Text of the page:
How long does Lexapro stay in your system?
Lexapro is a category of drugs called a sedative serotonin reuptake inhibitor (SSRI) that is often used to treat co-occurring mental health disorders such as generalized anxiety disorder and major depressive disorder. Approved by the FDA in 2002, Lexapro works by balancing out the levels of serotonin in the brain and the nerves. Antidepressants like Lexapro are the most commonly prescribed substances in the United States with more than 40 million people taking these medications.
How long does Lexapro stay in your system? Lexapro and other SSRI medications will often linger in the body for about six days. However, many contributing factors can determine how long the drug will stay in your body including how often you take it, how fast your body can metabolize the substance and other unique biological factors.
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These prescription medications are also some of the most highly addictive with reports of substance withdrawal or other associated symptoms to reduction or elimination of the drug. In fact, more than half of the people who take SSRIs and quit experience withdrawal symptoms. These symptoms are known by doctors as antidepressant discontinuation syndrome and can develop as soon as a few days after you’ve stopped taking the medication. Lexapro withdrawal side effects can last anywhere from one to three weeks.
Some of the most common symptoms include:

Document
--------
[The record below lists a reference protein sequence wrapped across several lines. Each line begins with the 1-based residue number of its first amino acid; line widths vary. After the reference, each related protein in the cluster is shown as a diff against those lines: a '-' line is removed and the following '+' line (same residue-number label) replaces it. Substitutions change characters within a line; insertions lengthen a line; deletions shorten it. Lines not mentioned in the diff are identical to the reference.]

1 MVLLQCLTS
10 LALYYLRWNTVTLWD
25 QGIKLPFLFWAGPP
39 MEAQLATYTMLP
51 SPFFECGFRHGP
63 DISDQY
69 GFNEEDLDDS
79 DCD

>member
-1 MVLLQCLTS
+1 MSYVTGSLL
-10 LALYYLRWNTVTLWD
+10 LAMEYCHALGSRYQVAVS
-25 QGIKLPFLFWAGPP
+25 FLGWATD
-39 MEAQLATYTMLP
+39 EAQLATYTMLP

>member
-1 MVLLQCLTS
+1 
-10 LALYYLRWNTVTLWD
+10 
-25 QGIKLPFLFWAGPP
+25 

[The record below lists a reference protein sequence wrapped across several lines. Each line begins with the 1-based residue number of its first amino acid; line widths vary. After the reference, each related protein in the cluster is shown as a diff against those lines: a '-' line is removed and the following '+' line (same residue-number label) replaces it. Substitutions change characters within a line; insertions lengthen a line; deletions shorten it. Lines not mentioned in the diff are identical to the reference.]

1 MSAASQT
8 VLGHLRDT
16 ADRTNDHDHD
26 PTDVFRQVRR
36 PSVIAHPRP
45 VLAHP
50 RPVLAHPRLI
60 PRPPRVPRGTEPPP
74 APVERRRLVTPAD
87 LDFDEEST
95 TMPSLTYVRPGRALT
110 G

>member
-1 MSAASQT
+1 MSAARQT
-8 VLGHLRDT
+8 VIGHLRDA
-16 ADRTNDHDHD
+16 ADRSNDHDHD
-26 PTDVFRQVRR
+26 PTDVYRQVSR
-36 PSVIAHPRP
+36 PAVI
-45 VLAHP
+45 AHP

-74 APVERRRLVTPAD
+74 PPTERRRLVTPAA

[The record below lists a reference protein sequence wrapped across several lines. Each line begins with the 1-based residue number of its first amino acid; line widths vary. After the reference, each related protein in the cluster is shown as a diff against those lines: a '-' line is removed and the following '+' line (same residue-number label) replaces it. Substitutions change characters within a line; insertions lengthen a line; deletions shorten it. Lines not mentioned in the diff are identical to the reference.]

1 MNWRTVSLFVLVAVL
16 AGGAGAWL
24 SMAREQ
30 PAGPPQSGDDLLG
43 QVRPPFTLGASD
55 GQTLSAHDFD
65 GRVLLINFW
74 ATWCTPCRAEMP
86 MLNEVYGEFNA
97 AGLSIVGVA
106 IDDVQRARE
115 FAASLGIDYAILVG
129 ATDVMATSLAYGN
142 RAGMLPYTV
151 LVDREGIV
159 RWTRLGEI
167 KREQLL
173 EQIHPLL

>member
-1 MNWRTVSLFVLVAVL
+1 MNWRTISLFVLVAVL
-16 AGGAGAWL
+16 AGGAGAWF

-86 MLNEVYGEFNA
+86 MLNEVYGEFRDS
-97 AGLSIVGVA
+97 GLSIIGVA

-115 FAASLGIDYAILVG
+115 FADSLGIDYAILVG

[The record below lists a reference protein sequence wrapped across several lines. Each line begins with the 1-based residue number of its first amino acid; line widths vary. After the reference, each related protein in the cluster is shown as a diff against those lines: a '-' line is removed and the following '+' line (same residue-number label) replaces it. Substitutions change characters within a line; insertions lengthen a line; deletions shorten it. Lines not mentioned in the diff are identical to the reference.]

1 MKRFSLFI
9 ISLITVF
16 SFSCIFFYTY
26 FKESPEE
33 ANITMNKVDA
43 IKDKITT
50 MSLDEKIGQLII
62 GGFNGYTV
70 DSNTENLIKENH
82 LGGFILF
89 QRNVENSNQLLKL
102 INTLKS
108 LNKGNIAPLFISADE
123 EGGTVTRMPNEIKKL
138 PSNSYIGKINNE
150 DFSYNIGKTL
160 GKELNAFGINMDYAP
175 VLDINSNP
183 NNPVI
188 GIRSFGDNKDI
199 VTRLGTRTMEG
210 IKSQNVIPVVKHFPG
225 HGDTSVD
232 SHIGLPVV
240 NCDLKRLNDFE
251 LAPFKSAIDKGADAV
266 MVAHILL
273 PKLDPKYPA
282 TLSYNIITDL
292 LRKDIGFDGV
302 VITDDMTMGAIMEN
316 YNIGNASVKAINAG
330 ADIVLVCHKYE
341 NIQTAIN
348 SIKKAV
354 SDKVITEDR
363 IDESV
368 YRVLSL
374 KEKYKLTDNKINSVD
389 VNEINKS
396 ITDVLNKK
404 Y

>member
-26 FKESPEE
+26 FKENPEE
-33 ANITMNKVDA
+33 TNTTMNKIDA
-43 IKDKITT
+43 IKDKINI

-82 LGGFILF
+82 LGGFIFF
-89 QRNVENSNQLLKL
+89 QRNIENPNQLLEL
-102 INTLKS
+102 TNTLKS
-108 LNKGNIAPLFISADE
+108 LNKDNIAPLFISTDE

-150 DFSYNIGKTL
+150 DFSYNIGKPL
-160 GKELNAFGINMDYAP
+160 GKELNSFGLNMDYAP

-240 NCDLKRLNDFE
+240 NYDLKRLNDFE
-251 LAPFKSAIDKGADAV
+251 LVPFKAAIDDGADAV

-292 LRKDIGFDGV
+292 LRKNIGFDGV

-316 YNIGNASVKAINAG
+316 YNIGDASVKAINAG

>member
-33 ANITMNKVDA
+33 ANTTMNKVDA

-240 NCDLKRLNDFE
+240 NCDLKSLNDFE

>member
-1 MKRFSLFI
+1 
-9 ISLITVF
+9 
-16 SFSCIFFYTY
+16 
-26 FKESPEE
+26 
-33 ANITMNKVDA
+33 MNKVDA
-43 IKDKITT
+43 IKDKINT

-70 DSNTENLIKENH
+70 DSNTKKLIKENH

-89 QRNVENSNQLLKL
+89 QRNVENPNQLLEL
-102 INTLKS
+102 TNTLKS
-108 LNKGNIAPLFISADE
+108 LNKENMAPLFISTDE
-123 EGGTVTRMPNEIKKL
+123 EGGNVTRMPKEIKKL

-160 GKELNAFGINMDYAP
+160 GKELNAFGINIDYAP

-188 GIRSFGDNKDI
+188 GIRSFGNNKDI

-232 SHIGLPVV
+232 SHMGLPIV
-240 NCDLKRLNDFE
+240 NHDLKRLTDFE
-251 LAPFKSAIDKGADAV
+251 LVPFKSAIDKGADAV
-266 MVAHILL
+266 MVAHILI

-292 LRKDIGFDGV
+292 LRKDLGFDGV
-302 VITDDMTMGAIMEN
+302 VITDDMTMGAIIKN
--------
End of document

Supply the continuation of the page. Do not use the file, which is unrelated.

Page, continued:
- Flu-like symptoms – chills and muscle aches
- Nausea and dizziness
- Trouble concentrating and remembering things
For those who are experiencing severe withdrawal symptoms, feelings of anxiety and depression could relapse as a part of the Lexapro withdrawal side effects. For those who have been taking this drug for a while, it can take time for the brain to readjust to its absence and begin to take a toll on the body physically and emotionally. Another common side effect is what researchers and doctors call Lexapro withdrawal brain zaps.
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This phenomenon still baffles doctors as to why it happens and what causes it, despite a high volume of incidents. Brain zaps or brain shakes are the sensations of jolts of electricity that feel like they are moving through the head, neck and down the spine. These sensations are often experienced by those who have stopped taking medications such as SSRIs or other types of antidepressant drugs. Those who stop taking illicit drugs such as cocaine after a long period of bingeing can also experience brain zaps. Those who have reported this symptom say it isn’t painful necessarily, but it can be uncomfortable as feelings of electricity or brain shivers travel through the body.
At drug and alcohol addiction centers such as Hotel California by the Sea, prescription medications that fall under the category of SSRIs are one of the most common types of addictions treated. Through medically managed detox and rigorous substance abuse therapies such as CBT, DBT and EMDR therapy, Hotel California by the Sea creates individualized treatment plans for men, women and young adults. Individuals suffering from prescription medication addiction have a multitude of options when it comes to recovery. By addressing both the emotional and physical aspects of addiction, individuals suffering from prescription medication abuse will have a more successful chance for sobriety.